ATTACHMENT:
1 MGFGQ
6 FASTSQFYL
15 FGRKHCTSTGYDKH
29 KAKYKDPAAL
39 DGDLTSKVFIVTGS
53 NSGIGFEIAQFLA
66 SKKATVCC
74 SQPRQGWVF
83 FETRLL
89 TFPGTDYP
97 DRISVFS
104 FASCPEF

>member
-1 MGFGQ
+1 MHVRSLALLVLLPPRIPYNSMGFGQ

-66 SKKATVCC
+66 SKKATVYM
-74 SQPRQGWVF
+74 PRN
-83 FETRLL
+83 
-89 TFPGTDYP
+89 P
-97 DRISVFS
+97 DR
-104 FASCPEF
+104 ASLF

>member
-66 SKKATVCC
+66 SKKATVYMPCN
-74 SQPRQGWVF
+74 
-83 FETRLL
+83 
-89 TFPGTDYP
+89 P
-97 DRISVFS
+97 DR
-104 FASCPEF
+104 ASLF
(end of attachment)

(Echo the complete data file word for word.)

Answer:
1 MGFGQ
6 FASTSQFYL
15 FGRKHCTSTGYDKH
29 KAKYKDPAAL
39 DGDLTSKVFIVTGS
53 NSGIGFEIAQFLA
66 SKKATVCC
74 SQPRQGWVF
83 FETRLL
89 TFPGTDYP
97 DRISVFS
104 FASCPEF

>member
-1 MGFGQ
+1 MHVRSLALLVLLPPRIPYNSMGFGQ

-66 SKKATVCC
+66 SKKATVYM
-74 SQPRQGWVF
+74 PRN
-83 FETRLL
+83 
-89 TFPGTDYP
+89 P
-97 DRISVFS
+97 DR
-104 FASCPEF
+104 ASLF

>member
-66 SKKATVCC
+66 SKKATVYMPCN
-74 SQPRQGWVF
+74 
-83 FETRLL
+83 
-89 TFPGTDYP
+89 P
-97 DRISVFS
+97 DR
-104 FASCPEF
+104 ASLF